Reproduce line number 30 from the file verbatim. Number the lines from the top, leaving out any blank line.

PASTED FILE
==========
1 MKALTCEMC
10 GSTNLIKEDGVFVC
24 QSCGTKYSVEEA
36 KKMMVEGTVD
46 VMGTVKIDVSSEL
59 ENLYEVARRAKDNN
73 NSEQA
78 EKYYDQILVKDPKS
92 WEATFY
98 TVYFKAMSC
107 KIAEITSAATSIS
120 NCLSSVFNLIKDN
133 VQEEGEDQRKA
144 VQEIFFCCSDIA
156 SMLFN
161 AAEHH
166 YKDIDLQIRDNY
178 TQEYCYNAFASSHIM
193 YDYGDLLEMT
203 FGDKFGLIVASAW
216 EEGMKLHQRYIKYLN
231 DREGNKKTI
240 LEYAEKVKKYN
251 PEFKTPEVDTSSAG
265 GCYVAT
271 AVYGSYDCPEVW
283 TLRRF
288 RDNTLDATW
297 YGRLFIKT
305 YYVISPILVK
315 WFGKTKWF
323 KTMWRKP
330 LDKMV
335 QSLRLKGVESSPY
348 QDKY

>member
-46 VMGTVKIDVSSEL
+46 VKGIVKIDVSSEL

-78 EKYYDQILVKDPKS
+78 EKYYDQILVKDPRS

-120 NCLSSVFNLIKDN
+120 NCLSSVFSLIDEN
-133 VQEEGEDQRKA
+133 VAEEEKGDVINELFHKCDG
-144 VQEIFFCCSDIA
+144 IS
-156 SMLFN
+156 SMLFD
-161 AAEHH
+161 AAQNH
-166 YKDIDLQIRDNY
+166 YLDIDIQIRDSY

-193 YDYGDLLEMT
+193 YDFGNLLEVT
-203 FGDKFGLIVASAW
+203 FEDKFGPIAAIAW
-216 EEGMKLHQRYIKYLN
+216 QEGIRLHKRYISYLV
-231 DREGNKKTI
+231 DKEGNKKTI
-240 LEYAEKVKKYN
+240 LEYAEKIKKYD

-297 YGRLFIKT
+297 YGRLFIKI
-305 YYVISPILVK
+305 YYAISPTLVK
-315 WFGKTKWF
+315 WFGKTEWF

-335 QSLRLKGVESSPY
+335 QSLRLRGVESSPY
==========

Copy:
305 YYVISPILVK